Saturday, May 9, 2009
I don't want to call this a book review: I'm not reviewing Manjushree's book A Grasshopper Pilgrimage, as much as I'm writing about how the book has affected me. I am also heavily biased: I love this woman, and like with all love, my vision is fixed on the things that uplift my soul, that reach into a part of me that life otherwise will just pass by. Is that why love is such a necessity? It brings those parts of your soul alive that otherwise lie uncharted, unmapped, undiscovered, it makes you notice things about yourself, and in a very Jerry McGuire way, it completes you.
A Grasshopper's Pilgrimage is a love-story: the love between a woman and a mountain. There is so much in the book that is metaphorical, so much that is symbolic, that at the end it is no longer the woman and the mountain, it is you and me, it is that boy and that girl, it is her and he.
There have been several books that have become transcribed in my subconscious, Midnight's Children being one of them. This book also did the same, maybe because it came at a time when I was tiring of my direction-less search for emotional identity, for the meaning of spirituality as it applied to me, for my connect with the purpose of my existence.
Gopika, the novel's lead character, is both relate-able and a revelation. First on, the author deserves a kudos for writing a genre that has been classified as 'fiction-spiritual', a first of sorts. The search for the physical and tangible itself is so confusing, that the thought of a woman who wants that thing that sets her soul afire, is both brave and foolhardy.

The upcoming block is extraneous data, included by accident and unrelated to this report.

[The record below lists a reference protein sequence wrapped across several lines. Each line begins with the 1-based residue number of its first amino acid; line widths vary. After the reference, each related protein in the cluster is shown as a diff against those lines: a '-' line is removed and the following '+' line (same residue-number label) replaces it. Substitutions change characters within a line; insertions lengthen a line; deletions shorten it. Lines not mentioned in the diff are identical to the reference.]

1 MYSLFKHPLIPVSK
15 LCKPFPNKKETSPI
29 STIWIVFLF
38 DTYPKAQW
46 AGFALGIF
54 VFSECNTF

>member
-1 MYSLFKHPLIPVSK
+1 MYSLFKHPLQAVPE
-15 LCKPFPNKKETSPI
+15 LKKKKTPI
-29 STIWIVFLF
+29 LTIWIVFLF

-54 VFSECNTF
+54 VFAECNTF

There are several instances when Gopika speaks out to the reader, when she spoke out to me, the medium of typed words on paper dissolving with the frankness of her thoughts, with the weight of her questions. We're all screws in the big machine of life, she says. Just screws. Turning clock-wise and anti clock-wise, part in destiny, part in our own efforts.
Her parents, her sister, Sujatha her friend in Bombay, her grandmother and her lover - these have all been beautifully detailed, fleshed out so that you almost feel them breathing down your neck, you can hear their opinions as you prepare yourself to make the decisions that Gopika made. They even word the same doubts, the same questions that arise in your head as you read Gopika's seemingly unshakable faith in her search for something she doesn't know, but can only feel.